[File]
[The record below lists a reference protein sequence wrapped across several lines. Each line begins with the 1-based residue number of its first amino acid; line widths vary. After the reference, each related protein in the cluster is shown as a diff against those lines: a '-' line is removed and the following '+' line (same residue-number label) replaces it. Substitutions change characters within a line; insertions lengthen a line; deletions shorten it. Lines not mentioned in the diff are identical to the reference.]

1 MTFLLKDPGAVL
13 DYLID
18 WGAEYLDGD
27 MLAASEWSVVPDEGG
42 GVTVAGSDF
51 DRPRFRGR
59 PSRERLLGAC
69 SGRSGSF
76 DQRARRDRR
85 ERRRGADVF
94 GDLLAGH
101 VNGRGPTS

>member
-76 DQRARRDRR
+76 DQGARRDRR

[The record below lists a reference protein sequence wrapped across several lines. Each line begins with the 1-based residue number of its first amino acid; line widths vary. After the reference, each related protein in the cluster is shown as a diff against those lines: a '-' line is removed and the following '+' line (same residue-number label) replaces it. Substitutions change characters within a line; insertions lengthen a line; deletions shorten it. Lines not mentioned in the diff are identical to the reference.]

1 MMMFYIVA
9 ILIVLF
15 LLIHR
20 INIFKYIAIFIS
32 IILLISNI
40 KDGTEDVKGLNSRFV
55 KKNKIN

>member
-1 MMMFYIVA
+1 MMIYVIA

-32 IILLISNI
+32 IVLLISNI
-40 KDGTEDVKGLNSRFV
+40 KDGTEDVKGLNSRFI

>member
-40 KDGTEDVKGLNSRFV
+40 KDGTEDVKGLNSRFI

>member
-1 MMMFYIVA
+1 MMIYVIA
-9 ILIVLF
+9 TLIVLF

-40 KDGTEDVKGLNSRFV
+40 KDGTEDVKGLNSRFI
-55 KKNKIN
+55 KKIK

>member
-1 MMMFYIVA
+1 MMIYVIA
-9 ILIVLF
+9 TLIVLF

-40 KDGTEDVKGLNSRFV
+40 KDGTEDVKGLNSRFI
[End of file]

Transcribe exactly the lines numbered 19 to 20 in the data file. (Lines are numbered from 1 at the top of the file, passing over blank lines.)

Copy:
9 ILIVLF
15 LLIHR